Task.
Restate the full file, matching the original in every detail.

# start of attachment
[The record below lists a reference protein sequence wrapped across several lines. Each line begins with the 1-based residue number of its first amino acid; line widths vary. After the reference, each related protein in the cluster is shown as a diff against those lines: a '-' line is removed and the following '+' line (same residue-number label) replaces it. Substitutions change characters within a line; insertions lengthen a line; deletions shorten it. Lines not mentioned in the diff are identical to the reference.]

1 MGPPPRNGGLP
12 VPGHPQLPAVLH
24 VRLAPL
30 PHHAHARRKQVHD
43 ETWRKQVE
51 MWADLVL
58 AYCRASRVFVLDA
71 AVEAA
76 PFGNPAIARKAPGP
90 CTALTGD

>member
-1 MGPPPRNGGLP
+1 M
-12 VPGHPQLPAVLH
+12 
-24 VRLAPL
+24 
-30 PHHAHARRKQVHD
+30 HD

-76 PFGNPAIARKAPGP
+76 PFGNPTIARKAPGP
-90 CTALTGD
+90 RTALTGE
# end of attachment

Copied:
[The record below lists a reference protein sequence wrapped across several lines. Each line begins with the 1-based residue number of its first amino acid; line widths vary. After the reference, each related protein in the cluster is shown as a diff against those lines: a '-' line is removed and the following '+' line (same residue-number label) replaces it. Substitutions change characters within a line; insertions lengthen a line; deletions shorten it. Lines not mentioned in the diff are identical to the reference.]

1 MGPPPRNGGLP
12 VPGHPQLPAVLH
24 VRLAPL
30 PHHAHARRKQVHD
43 ETWRKQVE
51 MWADLVL
58 AYCRASRVFVLDA
71 AVEAA
76 PFGNPAIARKAPGP
90 CTALTGD

>member
-1 MGPPPRNGGLP
+1 M
-12 VPGHPQLPAVLH
+12 
-24 VRLAPL
+24 
-30 PHHAHARRKQVHD
+30 HD

-76 PFGNPAIARKAPGP
+76 PFGNPTIARKAPGP
-90 CTALTGD
+90 RTALTGE